Himalayan Sapria
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Himalayan Sapria
ative Photo: Kanshouwa Susie
Common name: Himalayan Sapria • Mizo: Lei-par
Botanical name: Sapria himalayana     Family: Rafflesiaceae (Rafflesia family)

Himalayan Sapria is a rare and interesting root parasite plant on the roots of plants of grape family. It is at the brink of extinction due to incessant human interventions in the natural forest environment, and has been included under the endangered category in the Red Data Book of the Botanical Survey of India. It is related to the better known Rafflesia. The flowers of Himalayan sapria are 20 cm across, unisexual, bright red in colour covered with sulphur-yellow spots. They appear above the ground and have a putrid odour. Flowering shoot is short, erect and unbranched. Buds are globose and have white and pink bracts. Flower remains in its blooming stage for 2–3 days and after that it slowly splits open and becomes dark in colour and subsequently decomposes slowly. Fruits are swollen and crowned with perianth. The seeds are of the size of a grape fruit and blackish-brown in colour. Himalayan Sapria was first reported from Arunachal Pradesh, and is also distributed in Assam, Manipur and Meghalaya. At a global level, Himalayan Sapria has been reported only from northeastern India and Thailand. Flowering: December-February.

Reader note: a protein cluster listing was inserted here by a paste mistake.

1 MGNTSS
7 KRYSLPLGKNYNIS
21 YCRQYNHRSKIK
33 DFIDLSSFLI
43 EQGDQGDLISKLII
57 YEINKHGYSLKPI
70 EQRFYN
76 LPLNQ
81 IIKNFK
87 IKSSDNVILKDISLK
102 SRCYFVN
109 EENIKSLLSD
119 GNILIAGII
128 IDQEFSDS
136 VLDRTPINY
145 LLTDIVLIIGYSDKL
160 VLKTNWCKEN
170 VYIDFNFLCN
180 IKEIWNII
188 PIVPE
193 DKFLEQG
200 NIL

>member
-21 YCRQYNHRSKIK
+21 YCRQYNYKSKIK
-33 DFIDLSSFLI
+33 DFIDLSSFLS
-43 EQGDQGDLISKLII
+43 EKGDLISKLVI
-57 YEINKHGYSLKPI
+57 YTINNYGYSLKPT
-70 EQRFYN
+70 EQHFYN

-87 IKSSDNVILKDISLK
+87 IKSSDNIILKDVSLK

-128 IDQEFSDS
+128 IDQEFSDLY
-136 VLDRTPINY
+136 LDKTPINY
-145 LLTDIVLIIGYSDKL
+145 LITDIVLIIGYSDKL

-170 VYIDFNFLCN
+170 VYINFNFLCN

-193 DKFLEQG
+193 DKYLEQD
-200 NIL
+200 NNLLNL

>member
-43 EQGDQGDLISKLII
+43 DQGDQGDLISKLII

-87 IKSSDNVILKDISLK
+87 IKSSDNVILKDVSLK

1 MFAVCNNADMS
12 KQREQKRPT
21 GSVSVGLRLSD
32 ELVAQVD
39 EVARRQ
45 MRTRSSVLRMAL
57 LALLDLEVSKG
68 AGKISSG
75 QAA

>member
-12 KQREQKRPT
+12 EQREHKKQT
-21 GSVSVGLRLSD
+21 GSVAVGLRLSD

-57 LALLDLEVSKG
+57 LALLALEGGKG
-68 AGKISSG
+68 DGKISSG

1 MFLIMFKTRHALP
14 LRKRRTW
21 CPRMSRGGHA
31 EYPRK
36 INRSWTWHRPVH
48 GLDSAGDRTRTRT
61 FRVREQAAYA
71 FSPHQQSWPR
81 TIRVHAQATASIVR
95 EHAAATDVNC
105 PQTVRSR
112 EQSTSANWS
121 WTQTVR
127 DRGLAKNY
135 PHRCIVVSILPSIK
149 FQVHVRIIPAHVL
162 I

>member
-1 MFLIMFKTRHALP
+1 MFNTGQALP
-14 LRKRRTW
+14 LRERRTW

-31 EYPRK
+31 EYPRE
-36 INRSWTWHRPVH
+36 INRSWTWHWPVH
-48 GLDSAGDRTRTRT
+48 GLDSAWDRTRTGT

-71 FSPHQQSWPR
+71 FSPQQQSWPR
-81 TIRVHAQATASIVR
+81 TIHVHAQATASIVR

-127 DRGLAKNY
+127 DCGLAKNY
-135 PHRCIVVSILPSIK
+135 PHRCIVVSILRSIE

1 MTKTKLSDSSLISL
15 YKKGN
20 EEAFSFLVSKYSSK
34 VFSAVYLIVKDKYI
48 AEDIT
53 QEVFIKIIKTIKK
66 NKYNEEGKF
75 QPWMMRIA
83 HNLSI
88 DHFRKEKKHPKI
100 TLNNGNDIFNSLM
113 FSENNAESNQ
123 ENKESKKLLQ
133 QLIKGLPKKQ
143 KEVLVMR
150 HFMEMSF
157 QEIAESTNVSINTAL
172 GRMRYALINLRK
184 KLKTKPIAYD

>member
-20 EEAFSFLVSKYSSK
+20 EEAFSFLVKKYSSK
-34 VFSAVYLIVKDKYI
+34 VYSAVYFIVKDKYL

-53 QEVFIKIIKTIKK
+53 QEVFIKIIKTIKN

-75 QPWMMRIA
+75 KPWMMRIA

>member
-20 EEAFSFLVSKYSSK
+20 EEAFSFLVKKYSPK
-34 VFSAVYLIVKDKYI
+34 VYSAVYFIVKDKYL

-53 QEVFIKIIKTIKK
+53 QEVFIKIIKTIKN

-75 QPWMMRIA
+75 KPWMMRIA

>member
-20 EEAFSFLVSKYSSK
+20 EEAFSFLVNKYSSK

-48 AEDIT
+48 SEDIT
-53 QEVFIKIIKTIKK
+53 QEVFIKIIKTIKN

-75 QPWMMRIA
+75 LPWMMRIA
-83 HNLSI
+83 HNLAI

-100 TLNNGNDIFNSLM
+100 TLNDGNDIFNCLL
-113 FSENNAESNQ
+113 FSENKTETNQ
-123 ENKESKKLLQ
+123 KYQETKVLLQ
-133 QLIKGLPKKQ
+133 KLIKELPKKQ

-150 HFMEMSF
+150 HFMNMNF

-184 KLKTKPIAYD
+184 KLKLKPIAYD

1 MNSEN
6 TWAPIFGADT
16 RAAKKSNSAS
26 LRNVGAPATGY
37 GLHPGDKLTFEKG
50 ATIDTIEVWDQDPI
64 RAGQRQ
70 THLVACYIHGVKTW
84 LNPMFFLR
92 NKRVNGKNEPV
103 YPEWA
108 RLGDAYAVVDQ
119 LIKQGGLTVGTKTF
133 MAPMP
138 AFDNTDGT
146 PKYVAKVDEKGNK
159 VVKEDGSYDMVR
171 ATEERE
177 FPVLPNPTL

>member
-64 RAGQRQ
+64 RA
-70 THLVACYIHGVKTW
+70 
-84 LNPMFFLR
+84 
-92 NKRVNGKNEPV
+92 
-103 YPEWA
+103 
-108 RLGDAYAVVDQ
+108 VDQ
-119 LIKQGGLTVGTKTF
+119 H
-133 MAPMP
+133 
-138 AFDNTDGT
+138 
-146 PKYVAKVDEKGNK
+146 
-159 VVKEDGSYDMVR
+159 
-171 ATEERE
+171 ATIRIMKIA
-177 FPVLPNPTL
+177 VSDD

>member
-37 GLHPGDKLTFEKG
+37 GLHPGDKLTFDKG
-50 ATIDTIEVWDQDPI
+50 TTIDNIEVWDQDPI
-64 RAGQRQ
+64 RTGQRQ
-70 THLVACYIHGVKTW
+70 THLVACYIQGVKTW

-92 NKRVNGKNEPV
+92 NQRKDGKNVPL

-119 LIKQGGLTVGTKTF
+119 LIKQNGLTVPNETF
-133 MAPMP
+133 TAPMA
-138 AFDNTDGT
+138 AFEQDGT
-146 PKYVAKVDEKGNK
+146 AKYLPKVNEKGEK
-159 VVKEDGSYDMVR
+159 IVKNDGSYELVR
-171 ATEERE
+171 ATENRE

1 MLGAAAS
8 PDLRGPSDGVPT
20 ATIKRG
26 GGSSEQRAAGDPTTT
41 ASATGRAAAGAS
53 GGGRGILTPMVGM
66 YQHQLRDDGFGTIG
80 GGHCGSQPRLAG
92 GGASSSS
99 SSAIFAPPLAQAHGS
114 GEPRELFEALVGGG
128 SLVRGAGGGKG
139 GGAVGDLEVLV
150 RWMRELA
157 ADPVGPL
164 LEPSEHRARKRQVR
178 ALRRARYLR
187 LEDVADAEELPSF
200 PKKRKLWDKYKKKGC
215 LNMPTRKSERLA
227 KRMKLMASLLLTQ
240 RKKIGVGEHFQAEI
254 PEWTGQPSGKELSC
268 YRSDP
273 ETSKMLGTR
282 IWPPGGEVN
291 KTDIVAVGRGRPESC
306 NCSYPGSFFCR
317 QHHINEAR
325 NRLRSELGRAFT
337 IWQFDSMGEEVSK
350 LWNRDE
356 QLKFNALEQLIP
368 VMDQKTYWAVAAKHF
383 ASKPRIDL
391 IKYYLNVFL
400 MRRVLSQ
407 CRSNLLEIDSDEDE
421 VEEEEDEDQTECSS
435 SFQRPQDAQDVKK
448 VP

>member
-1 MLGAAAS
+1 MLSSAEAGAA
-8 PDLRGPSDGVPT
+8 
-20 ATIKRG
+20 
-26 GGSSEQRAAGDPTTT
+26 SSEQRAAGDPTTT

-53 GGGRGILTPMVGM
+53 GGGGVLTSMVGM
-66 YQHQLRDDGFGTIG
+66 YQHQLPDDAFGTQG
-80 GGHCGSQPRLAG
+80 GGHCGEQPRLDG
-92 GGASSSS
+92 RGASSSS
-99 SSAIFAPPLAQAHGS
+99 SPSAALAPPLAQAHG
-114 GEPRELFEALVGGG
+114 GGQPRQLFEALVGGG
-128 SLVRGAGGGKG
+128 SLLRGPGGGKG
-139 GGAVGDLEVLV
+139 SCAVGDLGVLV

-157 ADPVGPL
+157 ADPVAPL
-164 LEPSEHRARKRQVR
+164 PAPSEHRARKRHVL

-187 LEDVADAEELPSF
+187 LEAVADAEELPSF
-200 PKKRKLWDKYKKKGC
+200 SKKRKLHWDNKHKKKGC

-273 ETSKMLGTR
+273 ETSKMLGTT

Identification credit: Tabish Photographed in Machi village, Chandel distt, Manipur.

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